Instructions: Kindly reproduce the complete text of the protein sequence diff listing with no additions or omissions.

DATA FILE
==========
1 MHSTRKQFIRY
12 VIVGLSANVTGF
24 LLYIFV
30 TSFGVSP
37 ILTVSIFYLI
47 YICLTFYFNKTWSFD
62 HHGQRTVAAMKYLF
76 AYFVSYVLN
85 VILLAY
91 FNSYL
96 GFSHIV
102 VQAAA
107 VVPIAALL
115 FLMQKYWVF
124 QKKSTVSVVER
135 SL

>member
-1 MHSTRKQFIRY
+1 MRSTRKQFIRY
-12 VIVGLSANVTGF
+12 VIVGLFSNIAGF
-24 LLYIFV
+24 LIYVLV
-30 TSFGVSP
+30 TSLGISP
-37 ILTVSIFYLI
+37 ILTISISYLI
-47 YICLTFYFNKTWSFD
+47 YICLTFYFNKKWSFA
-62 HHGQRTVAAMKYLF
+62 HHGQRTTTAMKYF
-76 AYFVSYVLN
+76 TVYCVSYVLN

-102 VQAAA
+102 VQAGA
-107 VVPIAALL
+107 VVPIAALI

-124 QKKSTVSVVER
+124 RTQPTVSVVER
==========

1 MHSTRKQFIRY
12 VIVGLSANVTGF
24 LLYIFV
30 TSFGVSP
37 ILTVSIFYLI
47 YICLTFYFNKTWSFD
62 HHGQRTVAAMKYLF
76 AYFVSYVLN
85 VILLAY
91 FNSYL
96 GFSHIV
102 VQAAA
107 VVPIAALL
115 FLMQKYWVF
124 QKKSTVSVVER
135 SL

>member
-1 MHSTRKQFIRY
+1 MRSTRKQFIRY
-12 VIVGLSANVTGF
+12 VIVGLFSNIAGF
-24 LLYIFV
+24 LIYVLV
-30 TSFGVSP
+30 TSLGISP
-37 ILTVSIFYLI
+37 ILTISISYLI
-47 YICLTFYFNKTWSFD
+47 YICLTFYFNKKWSFA
-62 HHGQRTVAAMKYLF
+62 HHGQRTTTAMKYF
-76 AYFVSYVLN
+76 TVYCVSYVLN

-102 VQAAA
+102 VQAGA
-107 VVPIAALL
+107 VVPIAALI

-124 QKKSTVSVVER
+124 RTQPTVSVVER